Whilst less than half of all incidents of domestic abuse are reported to the police, they still receive one domestic abuse call every minute in the UK. In a majority of cases, where there are children in the household, the children will witness the abuse that is occurring.
Identifying and assessing risk
Your client may have no hesitation in informing you of the domestic abuse they have suffered and you will be able to ask them openly about this in order to establish how you can best advise them. Other clients will not be so forthcoming about abuse and may actively avoid disclosing this information to you. It is often the case that victims of domestic abuse are embarrassed or ashamed, or do not think that the abuse is relevant to the issue they are seeking advice on.
Resolution has provided a domestic abuse alert toolkit, which should be used in all first appointments with clients, and see also the good practice guidance on domestic abuse.
If your client has not sought support and assistance from an outside agency in relation to the domestic abuse they have suffered then you should signpost them to local services who can assist them. Other resources and information are available on the Resolution website.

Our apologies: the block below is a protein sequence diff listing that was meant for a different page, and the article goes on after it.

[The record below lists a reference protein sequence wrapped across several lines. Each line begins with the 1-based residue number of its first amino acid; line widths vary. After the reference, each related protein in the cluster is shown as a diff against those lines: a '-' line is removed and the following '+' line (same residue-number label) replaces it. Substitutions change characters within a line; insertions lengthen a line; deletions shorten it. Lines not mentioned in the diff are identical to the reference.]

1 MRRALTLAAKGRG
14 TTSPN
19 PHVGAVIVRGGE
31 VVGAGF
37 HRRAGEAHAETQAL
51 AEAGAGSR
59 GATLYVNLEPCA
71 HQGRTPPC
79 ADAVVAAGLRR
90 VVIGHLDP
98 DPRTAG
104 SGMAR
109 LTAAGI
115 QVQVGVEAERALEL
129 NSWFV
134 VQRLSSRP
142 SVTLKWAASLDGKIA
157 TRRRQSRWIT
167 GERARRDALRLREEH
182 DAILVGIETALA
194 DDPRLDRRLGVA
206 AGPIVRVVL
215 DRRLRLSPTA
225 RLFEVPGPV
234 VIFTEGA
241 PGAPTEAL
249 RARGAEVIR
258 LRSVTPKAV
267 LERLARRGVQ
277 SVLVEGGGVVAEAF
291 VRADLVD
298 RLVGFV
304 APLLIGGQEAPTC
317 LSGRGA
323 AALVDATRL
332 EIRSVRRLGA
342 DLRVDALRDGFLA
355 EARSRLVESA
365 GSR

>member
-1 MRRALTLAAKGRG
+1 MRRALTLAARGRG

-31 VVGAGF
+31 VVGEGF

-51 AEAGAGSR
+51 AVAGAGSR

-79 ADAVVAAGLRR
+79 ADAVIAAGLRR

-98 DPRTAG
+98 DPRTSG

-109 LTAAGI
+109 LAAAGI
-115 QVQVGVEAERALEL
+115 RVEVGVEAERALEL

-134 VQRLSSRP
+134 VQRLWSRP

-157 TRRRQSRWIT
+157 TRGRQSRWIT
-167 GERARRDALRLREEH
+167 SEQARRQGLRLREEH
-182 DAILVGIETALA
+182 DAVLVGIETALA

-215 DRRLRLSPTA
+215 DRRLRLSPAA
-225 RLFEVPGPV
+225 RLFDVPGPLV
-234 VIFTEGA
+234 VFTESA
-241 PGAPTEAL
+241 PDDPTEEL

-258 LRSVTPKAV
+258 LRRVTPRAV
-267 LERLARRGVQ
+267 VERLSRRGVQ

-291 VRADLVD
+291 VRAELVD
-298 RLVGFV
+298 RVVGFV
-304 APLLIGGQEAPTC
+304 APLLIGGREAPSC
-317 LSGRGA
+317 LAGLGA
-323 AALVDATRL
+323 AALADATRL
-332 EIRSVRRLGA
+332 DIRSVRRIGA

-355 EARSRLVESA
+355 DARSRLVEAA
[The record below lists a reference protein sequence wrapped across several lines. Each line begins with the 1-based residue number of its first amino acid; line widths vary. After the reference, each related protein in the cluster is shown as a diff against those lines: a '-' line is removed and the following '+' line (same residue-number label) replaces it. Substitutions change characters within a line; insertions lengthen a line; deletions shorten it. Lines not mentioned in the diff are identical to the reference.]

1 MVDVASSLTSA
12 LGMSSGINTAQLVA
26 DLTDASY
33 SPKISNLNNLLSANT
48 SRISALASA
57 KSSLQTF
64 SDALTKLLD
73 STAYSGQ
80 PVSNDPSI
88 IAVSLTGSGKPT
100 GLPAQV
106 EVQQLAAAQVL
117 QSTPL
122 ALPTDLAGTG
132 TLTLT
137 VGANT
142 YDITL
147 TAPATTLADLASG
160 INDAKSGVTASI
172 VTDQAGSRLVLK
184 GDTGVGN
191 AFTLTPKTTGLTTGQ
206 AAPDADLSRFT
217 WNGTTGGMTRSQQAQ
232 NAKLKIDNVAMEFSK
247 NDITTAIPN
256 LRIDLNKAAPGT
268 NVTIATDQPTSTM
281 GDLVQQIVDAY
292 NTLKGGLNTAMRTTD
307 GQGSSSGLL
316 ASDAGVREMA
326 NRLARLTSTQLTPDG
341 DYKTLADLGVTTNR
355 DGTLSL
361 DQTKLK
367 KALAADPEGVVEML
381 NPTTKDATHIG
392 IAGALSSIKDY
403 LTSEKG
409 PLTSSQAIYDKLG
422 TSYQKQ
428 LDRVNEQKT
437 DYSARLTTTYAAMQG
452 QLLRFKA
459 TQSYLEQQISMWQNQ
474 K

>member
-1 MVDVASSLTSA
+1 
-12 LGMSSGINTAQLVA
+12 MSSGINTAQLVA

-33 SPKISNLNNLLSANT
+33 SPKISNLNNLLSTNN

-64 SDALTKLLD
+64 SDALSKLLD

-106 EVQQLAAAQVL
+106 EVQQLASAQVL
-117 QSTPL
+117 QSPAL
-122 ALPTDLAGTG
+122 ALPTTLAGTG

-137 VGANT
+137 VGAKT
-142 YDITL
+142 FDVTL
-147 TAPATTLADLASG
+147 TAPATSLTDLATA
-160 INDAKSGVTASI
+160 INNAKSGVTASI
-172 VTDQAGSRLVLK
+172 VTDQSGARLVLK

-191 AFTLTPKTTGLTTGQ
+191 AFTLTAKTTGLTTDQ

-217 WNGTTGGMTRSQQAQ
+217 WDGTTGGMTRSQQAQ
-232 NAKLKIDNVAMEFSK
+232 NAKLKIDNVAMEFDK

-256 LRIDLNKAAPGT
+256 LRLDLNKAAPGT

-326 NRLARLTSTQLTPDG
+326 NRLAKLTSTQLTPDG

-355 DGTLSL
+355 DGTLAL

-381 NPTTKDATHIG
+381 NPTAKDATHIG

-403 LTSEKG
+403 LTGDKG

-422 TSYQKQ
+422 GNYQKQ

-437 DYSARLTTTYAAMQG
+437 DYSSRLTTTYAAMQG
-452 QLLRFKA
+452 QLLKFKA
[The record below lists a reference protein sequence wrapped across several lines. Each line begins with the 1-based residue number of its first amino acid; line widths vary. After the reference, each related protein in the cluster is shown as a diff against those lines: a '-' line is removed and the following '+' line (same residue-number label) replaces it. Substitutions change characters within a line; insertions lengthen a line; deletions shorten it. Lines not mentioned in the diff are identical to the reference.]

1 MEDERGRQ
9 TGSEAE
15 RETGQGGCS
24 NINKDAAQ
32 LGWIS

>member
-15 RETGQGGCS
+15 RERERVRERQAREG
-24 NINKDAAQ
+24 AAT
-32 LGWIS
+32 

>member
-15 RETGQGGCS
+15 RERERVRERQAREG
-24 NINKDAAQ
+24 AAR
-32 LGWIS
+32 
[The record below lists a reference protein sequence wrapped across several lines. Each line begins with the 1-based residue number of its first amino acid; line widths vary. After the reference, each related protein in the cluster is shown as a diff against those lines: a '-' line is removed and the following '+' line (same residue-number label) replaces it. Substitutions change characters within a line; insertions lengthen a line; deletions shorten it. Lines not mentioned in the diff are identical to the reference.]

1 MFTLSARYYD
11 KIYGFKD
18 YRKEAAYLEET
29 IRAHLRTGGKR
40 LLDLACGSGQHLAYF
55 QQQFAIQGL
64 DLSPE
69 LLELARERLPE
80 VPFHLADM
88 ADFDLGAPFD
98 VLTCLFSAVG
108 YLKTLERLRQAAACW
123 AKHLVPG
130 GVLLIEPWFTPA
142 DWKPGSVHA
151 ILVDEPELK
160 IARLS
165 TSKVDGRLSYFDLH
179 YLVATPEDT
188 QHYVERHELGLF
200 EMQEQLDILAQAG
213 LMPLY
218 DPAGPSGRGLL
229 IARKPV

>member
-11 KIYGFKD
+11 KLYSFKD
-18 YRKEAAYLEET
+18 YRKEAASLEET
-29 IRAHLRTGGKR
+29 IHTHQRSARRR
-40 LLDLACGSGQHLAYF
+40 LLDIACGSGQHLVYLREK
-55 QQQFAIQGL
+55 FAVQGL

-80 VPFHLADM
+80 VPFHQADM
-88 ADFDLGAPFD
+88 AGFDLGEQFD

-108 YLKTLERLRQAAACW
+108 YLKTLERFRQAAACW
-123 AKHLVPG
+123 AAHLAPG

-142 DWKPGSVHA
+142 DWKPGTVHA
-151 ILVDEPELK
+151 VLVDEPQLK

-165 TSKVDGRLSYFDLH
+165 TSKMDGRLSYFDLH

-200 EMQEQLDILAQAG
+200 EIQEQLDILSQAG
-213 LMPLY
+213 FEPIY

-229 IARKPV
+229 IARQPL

Your firm’s office procedures should clearly identify those files which are high risk. Where, for example, address details are highly confidential and should not be disclosed, the usual protective obligations may not be sufficient and even more care must be taken.
Legal aid for victims of domestic abuse
Following the Legal Aid, Sentencing and Punishment of Offenders Act 2012 legal aid has been preserved for victims of domestic abuse seeking protective court orders and/or who are party to family law proceedings against the perpetrator of the abuse. The reason for preserving legal aid in these categories was because of a concern that victims of domestic abuse may be vulnerable to intimidation, and disadvantaged in legal proceedings, if they are forced to represent themselves against the perpetrator of the abuse. The Legal Aid Agency will not accept an application without specific types of supporting evidence of domestic abuse.